July 08, 2013
By Charles Zuckerman
Upon returning home from the combat zone, many veterans feel nobody understands the challenges they face on a day-to-day basis. In fact, a recent Pew Research Center study found that 84 percent of veterans feel as though the rest of the country has little to no understanding of the problems they encounter. These feelings can make it difficult to transition to civilian life, especially for troops managing post-traumatic stress disorder and other combat-related conditions. A new smartphone app, known as POS REP, was designed to help veterans navigate the challenges facing the military by locating fellow service members living nearby, Stars and Stripes reports.
Jacob Wood, a former Marine who saw the impact PTSD can have on troops, came up with the idea. Wood and one of his friends served together in Iraq and Afghanistan, but upon returning home they grew apart. His friend had nobody to turn to and eventually took his own life. Wood later learned he lived close to several other service members he could have reached out to had he only known they were there. Now, POS REP - which stands for position report - allows users to easily reach out to their fellow veterans.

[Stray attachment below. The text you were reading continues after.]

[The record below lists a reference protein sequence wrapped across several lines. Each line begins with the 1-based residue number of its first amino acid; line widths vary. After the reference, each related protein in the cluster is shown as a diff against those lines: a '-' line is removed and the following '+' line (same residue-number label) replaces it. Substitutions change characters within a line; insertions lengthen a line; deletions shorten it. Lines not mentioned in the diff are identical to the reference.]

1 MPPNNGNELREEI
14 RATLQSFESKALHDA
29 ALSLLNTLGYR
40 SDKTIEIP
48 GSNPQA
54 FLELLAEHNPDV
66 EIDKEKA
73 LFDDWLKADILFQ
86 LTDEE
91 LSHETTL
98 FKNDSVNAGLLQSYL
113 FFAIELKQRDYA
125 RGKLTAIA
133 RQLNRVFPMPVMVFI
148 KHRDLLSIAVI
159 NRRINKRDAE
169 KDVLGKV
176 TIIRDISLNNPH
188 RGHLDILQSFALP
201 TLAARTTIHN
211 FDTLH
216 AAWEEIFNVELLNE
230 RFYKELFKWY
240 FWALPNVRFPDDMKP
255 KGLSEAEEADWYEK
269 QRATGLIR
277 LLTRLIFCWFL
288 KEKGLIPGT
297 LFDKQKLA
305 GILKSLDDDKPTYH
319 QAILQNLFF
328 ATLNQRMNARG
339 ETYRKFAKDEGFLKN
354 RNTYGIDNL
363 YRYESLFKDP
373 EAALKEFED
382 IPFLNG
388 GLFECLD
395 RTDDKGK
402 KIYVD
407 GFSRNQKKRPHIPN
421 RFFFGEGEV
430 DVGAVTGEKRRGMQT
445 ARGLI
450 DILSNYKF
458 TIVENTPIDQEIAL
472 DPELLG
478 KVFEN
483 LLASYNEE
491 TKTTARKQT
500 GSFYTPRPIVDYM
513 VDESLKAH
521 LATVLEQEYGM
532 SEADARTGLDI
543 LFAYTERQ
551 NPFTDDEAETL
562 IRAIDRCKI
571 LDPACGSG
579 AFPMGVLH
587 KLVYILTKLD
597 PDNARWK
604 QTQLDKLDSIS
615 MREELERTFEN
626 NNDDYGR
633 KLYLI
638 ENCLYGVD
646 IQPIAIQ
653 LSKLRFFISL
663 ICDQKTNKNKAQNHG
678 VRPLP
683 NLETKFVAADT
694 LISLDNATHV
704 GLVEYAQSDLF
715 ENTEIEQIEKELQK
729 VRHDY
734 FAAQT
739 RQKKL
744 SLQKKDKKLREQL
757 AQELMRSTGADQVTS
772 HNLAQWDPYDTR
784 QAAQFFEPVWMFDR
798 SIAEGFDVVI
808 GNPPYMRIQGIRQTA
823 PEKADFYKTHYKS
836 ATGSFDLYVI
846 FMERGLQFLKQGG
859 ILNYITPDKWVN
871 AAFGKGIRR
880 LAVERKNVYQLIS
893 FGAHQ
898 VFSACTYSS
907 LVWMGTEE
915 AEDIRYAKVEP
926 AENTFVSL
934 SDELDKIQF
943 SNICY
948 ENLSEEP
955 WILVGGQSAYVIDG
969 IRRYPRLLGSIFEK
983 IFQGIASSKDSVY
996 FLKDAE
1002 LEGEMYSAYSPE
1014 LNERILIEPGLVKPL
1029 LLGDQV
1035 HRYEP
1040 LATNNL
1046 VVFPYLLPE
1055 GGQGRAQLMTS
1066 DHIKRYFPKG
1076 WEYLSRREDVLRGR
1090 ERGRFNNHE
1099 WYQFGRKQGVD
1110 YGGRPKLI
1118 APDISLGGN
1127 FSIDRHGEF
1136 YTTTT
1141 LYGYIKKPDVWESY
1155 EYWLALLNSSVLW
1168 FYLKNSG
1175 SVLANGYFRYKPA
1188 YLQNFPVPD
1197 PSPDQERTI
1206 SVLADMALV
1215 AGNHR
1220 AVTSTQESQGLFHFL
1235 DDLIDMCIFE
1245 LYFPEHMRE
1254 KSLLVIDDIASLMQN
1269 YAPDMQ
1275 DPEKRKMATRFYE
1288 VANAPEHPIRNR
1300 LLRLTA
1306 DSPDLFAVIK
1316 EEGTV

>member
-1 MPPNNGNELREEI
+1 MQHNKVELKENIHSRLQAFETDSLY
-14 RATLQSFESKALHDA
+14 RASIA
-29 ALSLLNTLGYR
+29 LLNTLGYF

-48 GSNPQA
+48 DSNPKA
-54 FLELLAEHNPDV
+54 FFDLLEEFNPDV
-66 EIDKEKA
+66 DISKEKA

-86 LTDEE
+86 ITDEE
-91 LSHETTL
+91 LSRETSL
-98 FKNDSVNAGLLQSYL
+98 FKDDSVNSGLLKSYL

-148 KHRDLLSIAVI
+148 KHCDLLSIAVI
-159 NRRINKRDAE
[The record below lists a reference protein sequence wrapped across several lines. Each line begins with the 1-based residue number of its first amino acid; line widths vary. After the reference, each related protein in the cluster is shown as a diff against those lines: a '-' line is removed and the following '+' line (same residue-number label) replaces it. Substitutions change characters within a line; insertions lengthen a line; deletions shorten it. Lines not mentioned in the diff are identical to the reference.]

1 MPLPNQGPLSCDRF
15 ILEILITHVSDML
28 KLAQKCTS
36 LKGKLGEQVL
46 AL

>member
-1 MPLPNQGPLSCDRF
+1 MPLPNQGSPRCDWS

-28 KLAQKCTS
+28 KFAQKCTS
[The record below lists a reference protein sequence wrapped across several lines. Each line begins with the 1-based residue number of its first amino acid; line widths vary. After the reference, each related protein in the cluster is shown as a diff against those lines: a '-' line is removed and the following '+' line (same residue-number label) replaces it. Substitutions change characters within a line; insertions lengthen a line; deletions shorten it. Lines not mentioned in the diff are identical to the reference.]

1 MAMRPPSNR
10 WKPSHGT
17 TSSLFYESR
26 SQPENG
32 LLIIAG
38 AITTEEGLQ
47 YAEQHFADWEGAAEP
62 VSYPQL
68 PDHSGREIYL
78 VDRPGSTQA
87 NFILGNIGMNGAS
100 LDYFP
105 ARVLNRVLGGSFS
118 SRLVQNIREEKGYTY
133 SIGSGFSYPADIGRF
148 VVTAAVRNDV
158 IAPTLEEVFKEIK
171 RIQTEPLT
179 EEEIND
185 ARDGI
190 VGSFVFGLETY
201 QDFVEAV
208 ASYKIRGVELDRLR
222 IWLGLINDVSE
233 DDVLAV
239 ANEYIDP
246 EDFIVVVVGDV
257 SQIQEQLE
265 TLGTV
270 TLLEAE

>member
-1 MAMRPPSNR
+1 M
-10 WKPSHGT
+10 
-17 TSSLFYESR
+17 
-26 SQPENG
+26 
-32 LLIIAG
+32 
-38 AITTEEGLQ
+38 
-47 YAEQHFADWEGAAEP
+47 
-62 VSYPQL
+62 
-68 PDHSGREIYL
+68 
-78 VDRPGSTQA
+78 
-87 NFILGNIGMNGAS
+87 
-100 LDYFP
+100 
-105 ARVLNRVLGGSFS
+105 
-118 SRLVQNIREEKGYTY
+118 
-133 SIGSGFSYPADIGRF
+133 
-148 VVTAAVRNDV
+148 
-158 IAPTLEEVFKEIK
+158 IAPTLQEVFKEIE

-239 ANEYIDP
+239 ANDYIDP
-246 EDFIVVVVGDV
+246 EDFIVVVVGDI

"This tool is really going to be a game-changer," Anthony Allman, an Army veteran who helped Wood, told the publication "I hope [the app] has an impact [on the issue of suicides], at least by showing veterans they're not alone. There is a community around them."
Other apps abound
Although POS REP may be one of the newest programs, there are a wide variety of other apps available that are designed to help service members fight PTSD, according to USA Today. Some of the apps have been developed by the Department of Defense and Department of Veterans Affairs. These programs include T2 MoodTracker, PTSD Coach and Breathe2Relax, which provide users with the latest information treating PTSD as well as a useful tool to track their symptoms.
Such programs could have a significant impact on the well-being of servicemembers. According to some estimates, around 20 percent of veterans of Iraq and Afghanistan show signs of PTSD. As many of them transition into civilian life in the coming years, having useful devices in their pocket could make a substantial difference.